Free Head Exam: Detroit Lions
November, 22, 2010
By Kevin Seifert | ESPN.com
After the Detroit Lions' 35-19 loss to the Dallas Cowboys, here are three issues that merit further examination:
- I wonder if it's time for rookie tailback Jahvid Best to take some time off to rest his injured toes. He appeared more bothered than ever Sunday. Without his speed and explosive burst, Best just isn't a productive player. He's averaging 2.0 yards per touch over the past two games on 20 carries and eight receptions. That figure isn't solely his fault, but when a speed-based back has multiple toe injuries and is producing almost nothing over an extended period, it's reasonable to consider a break. Best doesn't need to be shut down for the season. But how about at least a couple weeks off to get himself right?
- The Lions took the relatively dramatic step of benching No. 3 receiver Bryant Johnson, deactivating him while elevating Derrick Williams to the role. Quarterback Shaun Hill didn't target Williams on any of his 47 throws, but I still think it was a fair move. Of the 30 passes that have been thrown his way this season, Johnson has caught nine and dropped three, according to ESPN Stats & Information. That's pretty minimal production for a position that should draw favorable coverage while opponents track Calvin Johnson, Nate Burleson and Brandon Pettigrew. I'm not sure if Williams is the answer, but it's nice to see them hold Bryant Johnson accountable.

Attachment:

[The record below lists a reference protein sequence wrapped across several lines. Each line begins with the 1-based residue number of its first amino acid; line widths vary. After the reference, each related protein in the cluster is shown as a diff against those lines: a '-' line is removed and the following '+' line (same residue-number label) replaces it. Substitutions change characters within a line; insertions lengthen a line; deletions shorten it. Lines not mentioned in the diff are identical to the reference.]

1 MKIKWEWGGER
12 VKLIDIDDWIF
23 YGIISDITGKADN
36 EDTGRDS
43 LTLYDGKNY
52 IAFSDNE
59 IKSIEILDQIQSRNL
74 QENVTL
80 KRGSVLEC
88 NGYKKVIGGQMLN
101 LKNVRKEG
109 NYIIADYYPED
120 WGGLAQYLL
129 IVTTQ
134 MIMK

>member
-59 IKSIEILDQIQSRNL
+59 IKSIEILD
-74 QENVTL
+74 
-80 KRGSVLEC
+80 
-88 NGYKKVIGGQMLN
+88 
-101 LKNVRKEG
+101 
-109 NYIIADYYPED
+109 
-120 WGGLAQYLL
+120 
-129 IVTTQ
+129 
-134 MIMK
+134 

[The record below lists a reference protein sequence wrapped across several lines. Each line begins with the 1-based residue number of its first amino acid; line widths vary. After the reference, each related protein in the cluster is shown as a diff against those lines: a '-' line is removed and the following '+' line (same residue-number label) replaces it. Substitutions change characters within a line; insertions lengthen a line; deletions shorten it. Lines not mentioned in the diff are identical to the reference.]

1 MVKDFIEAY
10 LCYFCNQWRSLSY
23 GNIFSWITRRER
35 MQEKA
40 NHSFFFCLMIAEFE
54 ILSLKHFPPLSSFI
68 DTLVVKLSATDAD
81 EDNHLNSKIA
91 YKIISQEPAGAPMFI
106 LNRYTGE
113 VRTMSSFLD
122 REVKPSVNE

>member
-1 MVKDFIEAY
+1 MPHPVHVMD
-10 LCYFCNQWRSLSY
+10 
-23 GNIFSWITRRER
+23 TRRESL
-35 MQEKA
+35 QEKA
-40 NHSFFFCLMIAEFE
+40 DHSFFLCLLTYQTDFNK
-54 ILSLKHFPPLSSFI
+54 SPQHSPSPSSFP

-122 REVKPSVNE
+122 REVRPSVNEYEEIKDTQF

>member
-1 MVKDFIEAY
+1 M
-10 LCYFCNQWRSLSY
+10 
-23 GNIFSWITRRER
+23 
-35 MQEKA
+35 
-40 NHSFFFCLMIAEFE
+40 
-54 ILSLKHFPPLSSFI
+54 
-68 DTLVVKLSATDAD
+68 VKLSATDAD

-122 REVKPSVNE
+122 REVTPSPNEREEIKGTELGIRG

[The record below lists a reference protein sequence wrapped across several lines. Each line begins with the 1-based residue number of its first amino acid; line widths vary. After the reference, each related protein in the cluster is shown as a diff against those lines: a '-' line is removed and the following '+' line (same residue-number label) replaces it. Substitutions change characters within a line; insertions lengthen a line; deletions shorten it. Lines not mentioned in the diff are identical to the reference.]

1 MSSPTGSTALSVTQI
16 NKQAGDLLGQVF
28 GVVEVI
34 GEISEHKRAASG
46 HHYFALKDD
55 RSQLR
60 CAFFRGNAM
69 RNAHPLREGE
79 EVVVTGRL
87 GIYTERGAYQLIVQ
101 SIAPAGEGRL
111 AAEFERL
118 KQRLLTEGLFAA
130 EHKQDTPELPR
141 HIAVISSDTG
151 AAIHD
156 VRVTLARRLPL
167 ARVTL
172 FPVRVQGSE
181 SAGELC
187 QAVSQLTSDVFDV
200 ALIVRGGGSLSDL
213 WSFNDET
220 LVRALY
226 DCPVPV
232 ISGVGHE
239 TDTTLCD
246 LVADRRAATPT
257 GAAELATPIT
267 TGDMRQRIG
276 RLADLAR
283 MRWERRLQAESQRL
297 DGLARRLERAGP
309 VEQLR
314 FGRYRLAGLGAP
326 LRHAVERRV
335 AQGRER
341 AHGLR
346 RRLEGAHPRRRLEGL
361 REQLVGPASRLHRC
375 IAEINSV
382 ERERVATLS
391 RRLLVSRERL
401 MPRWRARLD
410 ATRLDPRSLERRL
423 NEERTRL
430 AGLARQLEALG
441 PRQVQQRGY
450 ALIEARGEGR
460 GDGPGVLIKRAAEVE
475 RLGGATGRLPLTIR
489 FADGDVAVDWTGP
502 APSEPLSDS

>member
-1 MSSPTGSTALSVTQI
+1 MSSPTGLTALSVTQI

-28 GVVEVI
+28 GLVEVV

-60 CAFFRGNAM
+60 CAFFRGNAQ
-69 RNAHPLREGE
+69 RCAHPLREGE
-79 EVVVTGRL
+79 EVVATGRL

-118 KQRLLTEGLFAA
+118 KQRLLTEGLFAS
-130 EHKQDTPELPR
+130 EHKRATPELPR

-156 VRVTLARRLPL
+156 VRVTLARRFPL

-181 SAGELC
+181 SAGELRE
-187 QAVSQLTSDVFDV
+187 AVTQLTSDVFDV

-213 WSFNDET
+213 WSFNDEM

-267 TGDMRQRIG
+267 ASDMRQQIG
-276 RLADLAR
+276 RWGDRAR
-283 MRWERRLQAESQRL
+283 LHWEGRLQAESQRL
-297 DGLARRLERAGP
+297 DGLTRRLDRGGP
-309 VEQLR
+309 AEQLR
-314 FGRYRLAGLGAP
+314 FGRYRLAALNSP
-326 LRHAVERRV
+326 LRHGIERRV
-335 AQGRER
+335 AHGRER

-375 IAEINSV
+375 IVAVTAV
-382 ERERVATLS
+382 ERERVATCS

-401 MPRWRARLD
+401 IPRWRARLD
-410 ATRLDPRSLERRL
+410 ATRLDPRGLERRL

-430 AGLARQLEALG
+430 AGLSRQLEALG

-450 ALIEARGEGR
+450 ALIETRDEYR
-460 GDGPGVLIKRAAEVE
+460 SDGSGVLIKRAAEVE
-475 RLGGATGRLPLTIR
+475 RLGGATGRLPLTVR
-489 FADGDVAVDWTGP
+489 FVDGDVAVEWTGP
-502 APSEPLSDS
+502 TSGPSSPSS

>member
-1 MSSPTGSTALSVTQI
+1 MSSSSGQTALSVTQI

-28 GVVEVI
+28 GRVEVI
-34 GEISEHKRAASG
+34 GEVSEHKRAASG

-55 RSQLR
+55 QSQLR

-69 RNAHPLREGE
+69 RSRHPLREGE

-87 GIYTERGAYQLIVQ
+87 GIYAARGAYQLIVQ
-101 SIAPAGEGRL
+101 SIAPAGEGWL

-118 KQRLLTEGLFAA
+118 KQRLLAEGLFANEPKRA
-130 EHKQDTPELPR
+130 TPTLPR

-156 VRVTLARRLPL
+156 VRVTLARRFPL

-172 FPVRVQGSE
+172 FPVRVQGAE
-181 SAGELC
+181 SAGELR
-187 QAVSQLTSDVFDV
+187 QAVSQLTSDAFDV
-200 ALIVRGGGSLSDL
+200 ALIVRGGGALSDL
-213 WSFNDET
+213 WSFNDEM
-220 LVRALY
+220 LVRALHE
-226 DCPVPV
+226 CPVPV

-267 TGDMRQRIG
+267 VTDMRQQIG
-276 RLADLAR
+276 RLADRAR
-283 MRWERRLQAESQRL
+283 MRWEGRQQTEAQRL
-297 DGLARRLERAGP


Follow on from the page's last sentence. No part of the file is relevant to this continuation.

- We're getting close to that point in every recent Lions season where we start focusing on the draft. I'm not ready to rev up DraftWatch just yet, but for those interested, the Lions are among four teams currently in competition for the No. 1 overall pick. (Remember, the 2011 draft will take place whether or not there is a lockout.) The Carolina Panthers (1-9) are the leading candidates, while the Lions are among three teams that are 2-8. The Buffalo Bills and Cincinnati Bengals are the others. Ties are broken by reverse order of strength of schedule. With six games remaining, there's no use running those strength of schedule rankings just yet.
Regardless of the circumstances, Cowboys punt returner Brian McCann never should have had such an easy path to the end zone on his 97-yard return. Once you get past the initial jolt of how he grabbed the ball -- just after Lions gunner John Wendling tried downing it inside the 3-yard line -- you realize the play wasn't as odd as it seemed. It represented a fundamental breakdown in coverage, something coach Jim Schwartz addressed after the game. Lane integrity and awareness remain critical whether or not a player is trying to down the ball. Had the rest of the coverage team maintained its assigned positions, McCann wouldn't have scored.